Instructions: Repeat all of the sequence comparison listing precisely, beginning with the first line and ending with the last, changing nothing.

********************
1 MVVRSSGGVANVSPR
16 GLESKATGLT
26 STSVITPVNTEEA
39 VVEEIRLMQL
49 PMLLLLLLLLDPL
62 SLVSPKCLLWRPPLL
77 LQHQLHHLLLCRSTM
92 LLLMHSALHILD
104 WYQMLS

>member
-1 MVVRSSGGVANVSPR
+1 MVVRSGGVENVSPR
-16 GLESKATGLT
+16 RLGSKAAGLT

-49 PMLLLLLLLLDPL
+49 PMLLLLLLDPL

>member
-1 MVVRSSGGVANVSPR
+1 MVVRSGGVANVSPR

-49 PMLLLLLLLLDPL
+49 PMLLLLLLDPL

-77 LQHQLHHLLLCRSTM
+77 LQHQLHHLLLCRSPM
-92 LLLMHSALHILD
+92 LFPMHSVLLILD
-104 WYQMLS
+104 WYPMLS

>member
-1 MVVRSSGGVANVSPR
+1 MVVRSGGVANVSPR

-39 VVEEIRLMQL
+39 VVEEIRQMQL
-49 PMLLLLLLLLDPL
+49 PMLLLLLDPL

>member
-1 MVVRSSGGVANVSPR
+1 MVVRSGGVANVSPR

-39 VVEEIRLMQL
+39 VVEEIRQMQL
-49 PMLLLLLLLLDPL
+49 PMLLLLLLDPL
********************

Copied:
1 MVVRSSGGVANVSPR
16 GLESKATGLT
26 STSVITPVNTEEA
39 VVEEIRLMQL
49 PMLLLLLLLLDPL
62 SLVSPKCLLWRPPLL
77 LQHQLHHLLLCRSTM
92 LLLMHSALHILD
104 WYQMLS

>member
-1 MVVRSSGGVANVSPR
+1 MVVRSGGVENVSPR
-16 GLESKATGLT
+16 RLGSKAAGLT

-49 PMLLLLLLLLDPL
+49 PMLLLLLLDPL

>member
-1 MVVRSSGGVANVSPR
+1 MVVRSGGVANVSPR

-49 PMLLLLLLLLDPL
+49 PMLLLLLLDPL

-77 LQHQLHHLLLCRSTM
+77 LQHQLHHLLLCRSPM
-92 LLLMHSALHILD
+92 LFPMHSVLLILD
-104 WYQMLS
+104 WYPMLS

>member
-1 MVVRSSGGVANVSPR
+1 MVVRSGGVANVSPR

-39 VVEEIRLMQL
+39 VVEEIRQMQL
-49 PMLLLLLLLLDPL
+49 PMLLLLLDPL

>member
-1 MVVRSSGGVANVSPR
+1 MVVRSGGVANVSPR

-39 VVEEIRLMQL
+39 VVEEIRQMQL
-49 PMLLLLLLLLDPL
+49 PMLLLLLLDPL